I was deeply hurt by some words my best friend said to me. She kind of shocked me, actually, by what she said. I immediately said that I forgave her for that. Now I am wondering if I acted too quickly. Can a person forgive too soon?
A person can forgive falsely too soon, but there is no such thing as forgiving in a genuine way too soon. By “falsely forgive” I mean a kind of “forgiveness” that is insincere, done more out of pride or expediency rather than out of a heart-felt sense of compassion for the one who was unfair. We can “forgive” a boss who asks us, if this means keeping our job, while all the time we are fuming inside. This is not genuine and will likely not be helpful for either the forgiver or the forgiven.
On the other hand, there are actually documented cases of quick forgiveness of people who have perpetrated horrendous injustices. Here is one example: Corrie Ten Boom survived a concentration camp during World War II. She wrote a book, The Hiding Place, about her experiences. Following the war, she was in a German church talking about the virtues of forgiveness. After the talk, people came up to greet her. Much to her horror, the SS officer who abused her years ago extended his hand to her, asking for forgiveness. She did not want to grant it. She then said a quick prayer and, as she reports, she felt something like an electrical surge go through her right arm and so she was able both to shake his hand and at the same time to offer a love for this man that surprised even her. Without debating the issue of prayer here, she did experience something that day that was genuine forgiveness and was both sudden and complete.
The more you practice forgiveness, the more easily you will be able to practice it in a genuine way, at least at times and for certain circumstances.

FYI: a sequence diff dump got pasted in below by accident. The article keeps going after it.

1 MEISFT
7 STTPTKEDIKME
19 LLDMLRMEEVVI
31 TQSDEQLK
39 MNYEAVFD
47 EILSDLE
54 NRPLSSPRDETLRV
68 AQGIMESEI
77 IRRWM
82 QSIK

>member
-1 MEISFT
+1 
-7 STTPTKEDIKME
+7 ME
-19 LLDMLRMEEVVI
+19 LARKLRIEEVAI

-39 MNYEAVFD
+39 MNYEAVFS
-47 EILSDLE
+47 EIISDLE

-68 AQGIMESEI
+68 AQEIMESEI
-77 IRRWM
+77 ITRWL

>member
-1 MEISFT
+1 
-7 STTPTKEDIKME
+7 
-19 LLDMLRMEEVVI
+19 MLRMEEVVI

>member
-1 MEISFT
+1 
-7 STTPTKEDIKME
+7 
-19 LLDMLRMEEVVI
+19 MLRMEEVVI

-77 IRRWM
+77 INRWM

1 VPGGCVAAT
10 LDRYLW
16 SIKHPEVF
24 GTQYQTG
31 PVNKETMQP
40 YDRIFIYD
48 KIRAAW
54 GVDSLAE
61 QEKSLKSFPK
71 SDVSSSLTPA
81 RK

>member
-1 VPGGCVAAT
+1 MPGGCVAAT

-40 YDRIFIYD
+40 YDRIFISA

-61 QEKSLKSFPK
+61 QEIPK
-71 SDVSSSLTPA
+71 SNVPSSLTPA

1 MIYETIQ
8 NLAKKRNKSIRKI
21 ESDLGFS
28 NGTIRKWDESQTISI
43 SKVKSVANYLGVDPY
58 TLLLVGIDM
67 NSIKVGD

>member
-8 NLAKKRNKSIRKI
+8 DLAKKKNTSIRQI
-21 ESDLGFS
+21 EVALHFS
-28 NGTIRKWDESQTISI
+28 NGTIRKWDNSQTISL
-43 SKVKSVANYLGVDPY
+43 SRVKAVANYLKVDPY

For additional information, see The Forgiving Life.
The forgiveness path is just one more obstacle to overcome along life’s tough road. A family member of mine was murdered. I cannot see forgiving this person. Even if I did, that process seems just as outrageously hard as sitting here with no recourse toward the murderer. Am I stuck either way, as a forgiver or as someone who cries out for justice but finds none (the murderer has not been caught)?
First of all, my sincere sympathy for the pain you are being asked to endure. No one should have to go through this. The fact that you are even asking about forgiveness is showing a heroism that I want you, yourself, to see.
An important insight that you have is this: No matter what you choose, you will have pain. I would like to gently challenge one of your words: “stuck.” I can understand how you might feel stuck as someone who cries out for justice which is not forthcoming. You are not stuck, however, if you decide to forgive. I think you might be “stuck” right now because of indecision—Should you forgive or not? If you decide to go ahead, then you are no longer “stuck.” Yes, you will have pain because growth in forgiveness is painful. Yet, the pain of working through forgiveness is temporary. The pain of crying out for justice and not finding it may go on indefinitely. When you are ready to get un-stuck, please consider reading the book, The Forgiving Life. It helps you to grow in forgiving and to grow as a person of virtue—strong and even thriving in the face of great pain. I wish you the very best in your journey toward healing.
Learn more at What is Forgiveness?
In March of 2014, we posted a reflection here in which we encouraged you to grow in love as your legacy of 2014.
The challenge was this: Give love away as your legacy of 2014.
We challenged you again in 2015…..and 2016……and we kept going.
Our challenge to you now is this: Give love away as your legacy of 2019.
One way to start is by looking backward at one incident of 2019 so far. Please think of one incident with one person in which you were loved unconditionally, perhaps even surprised by a partner or a parent or a caring colleague.